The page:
The book covers the years from his birth in 1899 to 1940, when he, his wife and son immigrated to the US. It begins with his Russian boyhood, followed by his émigré years in Europe. It covers his tutors, his passion for butterflies, a bit about his synesthesia, his coming-of –age, his first girlfriends, his writing and poetry. You clearly understand where he came from, but that is NOT the glory of the book. What is astonishingly good is how he describes memories. What a vocabulary! Words, words and more words. Adjectives and unusual verbal constructions. It is magical. If you want simple wording, I guess this is not for you though.

Since what is so stupendous about the book is the writing, I must offer you another sample. It is at the end of the book when he is soon off to America on an ocean liner. He is walking with his wife and six year-old son up a path in a park in Paris, and they spot the boat:

What I really remember about this neutrally blooming design( the park) is its clever thematic connection with transatlantic gardens and parks. For suddenly as we came to the end of its path you and I (his wife) saw something that we did not immediately point out to our child, so as to enjoy in full the blissful shock the enchantment and glee he would experience on discovering ahead the ungenuinely gigantic, the unrealistically real prototype of the various toy vessels he dottled about in his bath. There in front of us, where a broken row of house stood between us and the harbor and where the eye encountered all sorts of stratagems, such as pale blue and pink underwear cake-walking on a clothesline or a ladies bicycle and a striped cat oddly sharing a rudimentary balcony of cast iron, it was most satisfying to make out among the jumbled angles of roofs and walls a splendid ship’s funnel showing from behind the clothesline as something in a scrambled picture. Find what the sailor has hidden that the finder cannot un-see once it has been seen.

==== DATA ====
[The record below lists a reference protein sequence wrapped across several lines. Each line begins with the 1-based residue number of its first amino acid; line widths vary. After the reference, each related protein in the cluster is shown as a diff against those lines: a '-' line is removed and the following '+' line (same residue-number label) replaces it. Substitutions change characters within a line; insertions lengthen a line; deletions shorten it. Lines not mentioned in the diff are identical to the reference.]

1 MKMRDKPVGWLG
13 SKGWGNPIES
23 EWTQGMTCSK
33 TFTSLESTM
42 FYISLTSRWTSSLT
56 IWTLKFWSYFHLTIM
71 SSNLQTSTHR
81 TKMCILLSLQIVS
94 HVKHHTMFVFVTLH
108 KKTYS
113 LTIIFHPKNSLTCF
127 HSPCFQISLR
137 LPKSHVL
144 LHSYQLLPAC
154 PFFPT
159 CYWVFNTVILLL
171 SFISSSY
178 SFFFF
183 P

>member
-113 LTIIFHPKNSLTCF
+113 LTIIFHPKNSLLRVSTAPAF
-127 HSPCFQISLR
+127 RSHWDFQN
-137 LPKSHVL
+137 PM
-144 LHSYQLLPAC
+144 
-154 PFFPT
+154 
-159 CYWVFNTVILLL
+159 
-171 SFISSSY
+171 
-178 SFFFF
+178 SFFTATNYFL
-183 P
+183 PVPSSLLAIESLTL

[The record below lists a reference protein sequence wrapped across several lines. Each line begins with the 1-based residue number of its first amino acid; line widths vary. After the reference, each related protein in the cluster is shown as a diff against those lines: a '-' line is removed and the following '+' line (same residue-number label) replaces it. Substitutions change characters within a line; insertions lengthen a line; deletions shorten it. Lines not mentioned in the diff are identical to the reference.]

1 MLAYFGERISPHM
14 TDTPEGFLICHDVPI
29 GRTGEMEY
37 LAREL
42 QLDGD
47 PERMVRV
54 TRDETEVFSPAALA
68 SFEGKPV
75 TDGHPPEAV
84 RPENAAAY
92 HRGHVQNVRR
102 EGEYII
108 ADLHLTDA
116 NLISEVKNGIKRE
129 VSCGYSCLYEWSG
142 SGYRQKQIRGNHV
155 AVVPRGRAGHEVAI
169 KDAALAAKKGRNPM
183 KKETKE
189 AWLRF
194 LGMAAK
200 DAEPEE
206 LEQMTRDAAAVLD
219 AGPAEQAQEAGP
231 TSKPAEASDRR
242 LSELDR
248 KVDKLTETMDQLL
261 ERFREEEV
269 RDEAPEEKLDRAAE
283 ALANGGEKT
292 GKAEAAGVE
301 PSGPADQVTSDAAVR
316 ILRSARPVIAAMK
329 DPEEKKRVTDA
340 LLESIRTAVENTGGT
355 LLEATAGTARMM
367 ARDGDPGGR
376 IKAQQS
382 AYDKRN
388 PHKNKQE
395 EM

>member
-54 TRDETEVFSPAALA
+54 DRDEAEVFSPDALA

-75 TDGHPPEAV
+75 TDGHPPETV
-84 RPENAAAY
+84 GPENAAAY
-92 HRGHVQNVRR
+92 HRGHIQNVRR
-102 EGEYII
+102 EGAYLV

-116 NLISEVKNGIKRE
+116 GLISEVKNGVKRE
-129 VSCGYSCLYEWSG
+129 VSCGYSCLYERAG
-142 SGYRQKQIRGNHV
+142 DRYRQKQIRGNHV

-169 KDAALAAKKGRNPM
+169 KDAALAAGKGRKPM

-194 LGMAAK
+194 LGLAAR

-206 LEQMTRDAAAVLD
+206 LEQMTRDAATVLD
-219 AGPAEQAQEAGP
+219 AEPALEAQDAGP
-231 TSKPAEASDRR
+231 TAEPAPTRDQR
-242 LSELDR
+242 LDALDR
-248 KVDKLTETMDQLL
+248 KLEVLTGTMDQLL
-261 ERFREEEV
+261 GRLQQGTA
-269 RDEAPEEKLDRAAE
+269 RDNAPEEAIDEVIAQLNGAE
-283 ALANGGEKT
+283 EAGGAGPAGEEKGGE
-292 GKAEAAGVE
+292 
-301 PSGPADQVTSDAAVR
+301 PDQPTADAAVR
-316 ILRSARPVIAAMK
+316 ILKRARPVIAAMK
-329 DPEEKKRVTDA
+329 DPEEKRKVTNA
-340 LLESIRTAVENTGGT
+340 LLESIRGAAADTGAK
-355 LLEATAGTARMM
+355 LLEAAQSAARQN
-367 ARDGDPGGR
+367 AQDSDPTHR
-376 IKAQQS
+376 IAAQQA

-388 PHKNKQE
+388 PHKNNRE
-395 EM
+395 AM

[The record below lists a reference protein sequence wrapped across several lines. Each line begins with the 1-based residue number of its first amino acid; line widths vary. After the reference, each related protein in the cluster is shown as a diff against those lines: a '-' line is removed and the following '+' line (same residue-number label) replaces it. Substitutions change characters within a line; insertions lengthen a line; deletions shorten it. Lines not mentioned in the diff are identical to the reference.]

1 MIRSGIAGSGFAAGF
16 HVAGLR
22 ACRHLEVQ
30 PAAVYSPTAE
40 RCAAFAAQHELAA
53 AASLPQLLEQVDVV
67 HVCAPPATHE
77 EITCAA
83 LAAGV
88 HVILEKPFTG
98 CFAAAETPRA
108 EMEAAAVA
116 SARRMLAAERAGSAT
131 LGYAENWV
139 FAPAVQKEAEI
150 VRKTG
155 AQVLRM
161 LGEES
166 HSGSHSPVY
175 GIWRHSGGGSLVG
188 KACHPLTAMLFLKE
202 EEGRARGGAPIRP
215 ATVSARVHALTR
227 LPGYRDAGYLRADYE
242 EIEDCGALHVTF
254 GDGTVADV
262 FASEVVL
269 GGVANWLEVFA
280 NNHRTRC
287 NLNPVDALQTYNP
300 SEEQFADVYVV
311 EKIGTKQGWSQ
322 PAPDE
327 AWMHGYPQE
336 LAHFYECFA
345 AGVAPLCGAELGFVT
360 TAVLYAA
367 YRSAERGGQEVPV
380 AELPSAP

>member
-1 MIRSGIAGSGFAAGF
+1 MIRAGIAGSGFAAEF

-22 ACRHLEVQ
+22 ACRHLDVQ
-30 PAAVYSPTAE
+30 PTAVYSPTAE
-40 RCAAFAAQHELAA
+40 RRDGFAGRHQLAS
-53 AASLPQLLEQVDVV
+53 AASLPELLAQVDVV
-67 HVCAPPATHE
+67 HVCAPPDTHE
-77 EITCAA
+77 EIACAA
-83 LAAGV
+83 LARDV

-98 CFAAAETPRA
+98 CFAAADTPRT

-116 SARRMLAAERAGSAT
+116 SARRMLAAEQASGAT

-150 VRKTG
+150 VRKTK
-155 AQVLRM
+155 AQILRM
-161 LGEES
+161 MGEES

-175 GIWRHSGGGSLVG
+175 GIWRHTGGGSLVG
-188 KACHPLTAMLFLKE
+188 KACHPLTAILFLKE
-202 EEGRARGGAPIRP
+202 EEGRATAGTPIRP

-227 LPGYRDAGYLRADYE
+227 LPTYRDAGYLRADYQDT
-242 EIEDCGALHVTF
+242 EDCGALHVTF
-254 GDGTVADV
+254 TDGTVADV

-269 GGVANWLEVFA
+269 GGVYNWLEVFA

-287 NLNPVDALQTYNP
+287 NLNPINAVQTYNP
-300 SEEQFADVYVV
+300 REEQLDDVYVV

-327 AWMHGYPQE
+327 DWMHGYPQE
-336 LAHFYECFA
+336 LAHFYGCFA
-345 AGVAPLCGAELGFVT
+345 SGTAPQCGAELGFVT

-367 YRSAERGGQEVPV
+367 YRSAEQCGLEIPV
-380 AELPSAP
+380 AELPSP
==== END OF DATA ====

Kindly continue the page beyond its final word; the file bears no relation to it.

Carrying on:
I am writing what I have listened to in the audiobook version of this book, which is well narrated by Stefan Rudnicki, in a deep tone perfect for Nabokov’s words. The narration has just the right pomp!

I LOVED the book, but it might not be for everyone.

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14 of 14 people found this review helpful

4 out of 5 stars
By meredith on 16-03-12

this inspired me to read Nabokov's novels

a beautifully written biography that captures much of Nabokov's life with particular
reference to his childhood. From this perspective Nabokov's perceptiveness and
remarkable memory give the listener a unique prism from which to view the unfolding of his
own life and those around him. Small details like the muff that his mother raises to her
face to keep out the cold as she is drawn along by the sleigh take on an importance equal
to many more weighty events drawn by the story.
Because it is told from the point of reference of an emigre, looking back to a world in
Russia now almost entirely gone, there is a poignancy in much of what is related.
Some of the people who inhabit the story sadly never survive the political turmoil and wars
of the times. In a sense the writer pays remarkable homage to these people, swept away
by the tide of history.
I would have chosen a different narrator for this particular story, but otherwise it was a
delight.

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14 of 14 people found this review helpful